Felt like this was worth a blog post, because there seems to be a sizeable contingent of folks who think that Charlie Manuel is living on borrowed time and will not finish out the season as manager of the Phillies. I disagree with this line of thinking, and so does Phil Sheridan, and in his column in the Inquirer today Phil lays out the reasons that Manuel is likely to remain at the helm. I agree with every sentence Phil wrote..
The most important point is that firing Manuel would leave Ruben Amaro Jr. alone in the public's crosshairs. And anybody who has watched this team lately understands that a change at manager is unlikely to make much of a difference given the putrid bullpen and a back of the rotation that is swiftly regressing to a level more commensurate with its track record. The numbers, for those who put value in those sorts of things, suggest that the Phillies have been overachievers through 85 games. One way to judge that is to look at their Pythagorean won-loss record, which uses the runs they've scored and the runs they've allowed to determine what their record "should" be based purely on production. That might sound like hocus pocus to some folks, but a team's pythagorean record is usually pretty close to its actual record by the end of the season. Last year, the Phillies' mark was 81-81 (they finished 81-81). In 2011 it was 103-59 (they finished 102-60). In 2010: 95-67 (97-65). In 2009: 92-70 (93-69). In 2008: 93-69 (92-70). In 2007: 87-75 (89-73). In 2006: 86-76 (85-77). In 2005: 89-73 (88-74).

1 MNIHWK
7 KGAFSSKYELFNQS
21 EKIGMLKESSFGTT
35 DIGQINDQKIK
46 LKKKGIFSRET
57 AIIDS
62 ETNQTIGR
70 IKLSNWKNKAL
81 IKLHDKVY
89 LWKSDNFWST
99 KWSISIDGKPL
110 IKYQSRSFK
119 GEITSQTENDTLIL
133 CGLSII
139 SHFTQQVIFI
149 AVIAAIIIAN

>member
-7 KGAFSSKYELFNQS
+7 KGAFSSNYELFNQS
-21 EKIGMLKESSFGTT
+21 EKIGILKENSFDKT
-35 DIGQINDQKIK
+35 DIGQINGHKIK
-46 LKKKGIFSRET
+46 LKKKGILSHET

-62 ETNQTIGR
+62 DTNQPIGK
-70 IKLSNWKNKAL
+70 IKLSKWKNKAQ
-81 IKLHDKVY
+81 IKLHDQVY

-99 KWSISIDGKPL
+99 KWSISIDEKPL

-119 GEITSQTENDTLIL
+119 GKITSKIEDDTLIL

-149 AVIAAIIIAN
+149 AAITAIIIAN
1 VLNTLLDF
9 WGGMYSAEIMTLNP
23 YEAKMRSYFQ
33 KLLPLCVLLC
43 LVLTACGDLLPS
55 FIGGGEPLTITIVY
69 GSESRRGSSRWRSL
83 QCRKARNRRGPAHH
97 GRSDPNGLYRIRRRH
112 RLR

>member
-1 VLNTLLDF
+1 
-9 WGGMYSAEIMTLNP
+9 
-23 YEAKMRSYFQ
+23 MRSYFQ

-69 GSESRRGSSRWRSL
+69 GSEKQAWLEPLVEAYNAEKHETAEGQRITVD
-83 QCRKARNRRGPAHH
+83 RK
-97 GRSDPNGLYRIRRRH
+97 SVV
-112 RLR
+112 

This year, the Phillies Pythagorean mark is 38-47, while their actual mark is 40-45.
If the Phillies fire Manuel and perform worse than they did with him, then it would suggest that he was the wrong person to take the fall. More significantly, it would put the interim manager in an unfair position, especially if that interim manager is heir apparent Ryne Sandberg. Why put him in a position where he is being doubted even before his first full season at the helm? A new manager gives a franchise the opportunity to create the illusion of a fresh start. Two months in charge of a team that is playing out the string is a good way to destroy that illusion before it even has a chance to pay dividends in the form of new excitement and the ticket sales it might spur.